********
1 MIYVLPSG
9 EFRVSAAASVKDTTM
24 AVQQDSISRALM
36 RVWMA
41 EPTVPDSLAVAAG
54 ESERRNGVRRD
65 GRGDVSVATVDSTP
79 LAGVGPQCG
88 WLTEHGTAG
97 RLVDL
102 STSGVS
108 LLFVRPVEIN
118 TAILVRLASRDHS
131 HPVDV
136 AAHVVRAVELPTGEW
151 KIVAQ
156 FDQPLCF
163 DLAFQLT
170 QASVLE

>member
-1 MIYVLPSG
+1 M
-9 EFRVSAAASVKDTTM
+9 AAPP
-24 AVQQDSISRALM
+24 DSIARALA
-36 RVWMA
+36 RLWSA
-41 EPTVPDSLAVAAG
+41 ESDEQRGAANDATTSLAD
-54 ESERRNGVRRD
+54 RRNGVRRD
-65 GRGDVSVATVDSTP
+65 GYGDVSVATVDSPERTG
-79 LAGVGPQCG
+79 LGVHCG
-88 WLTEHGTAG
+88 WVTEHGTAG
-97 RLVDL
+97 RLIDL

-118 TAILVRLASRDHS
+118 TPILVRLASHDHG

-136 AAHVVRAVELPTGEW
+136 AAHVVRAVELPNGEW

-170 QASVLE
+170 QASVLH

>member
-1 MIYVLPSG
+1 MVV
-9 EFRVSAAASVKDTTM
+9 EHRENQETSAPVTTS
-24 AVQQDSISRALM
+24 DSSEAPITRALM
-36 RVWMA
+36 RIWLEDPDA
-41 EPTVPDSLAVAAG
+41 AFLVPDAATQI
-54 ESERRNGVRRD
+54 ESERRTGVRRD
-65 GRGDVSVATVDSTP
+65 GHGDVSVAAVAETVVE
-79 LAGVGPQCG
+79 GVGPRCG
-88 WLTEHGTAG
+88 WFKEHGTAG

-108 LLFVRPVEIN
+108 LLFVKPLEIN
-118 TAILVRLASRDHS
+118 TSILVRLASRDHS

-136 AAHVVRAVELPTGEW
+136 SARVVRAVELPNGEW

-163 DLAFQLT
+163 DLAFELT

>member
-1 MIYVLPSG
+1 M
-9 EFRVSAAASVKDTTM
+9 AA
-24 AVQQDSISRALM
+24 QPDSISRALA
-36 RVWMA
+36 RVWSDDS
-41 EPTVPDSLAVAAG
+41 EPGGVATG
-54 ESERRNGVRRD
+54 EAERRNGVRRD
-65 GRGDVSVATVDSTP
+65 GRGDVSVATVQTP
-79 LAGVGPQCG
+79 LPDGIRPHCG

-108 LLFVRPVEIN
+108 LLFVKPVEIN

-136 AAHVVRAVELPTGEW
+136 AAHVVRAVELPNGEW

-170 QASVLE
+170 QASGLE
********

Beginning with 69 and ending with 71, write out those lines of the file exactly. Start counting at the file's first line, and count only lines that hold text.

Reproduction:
+118 TSILVRLASRDHS

-136 AAHVVRAVELPTGEW
+136 SARVVRAVELPNGEW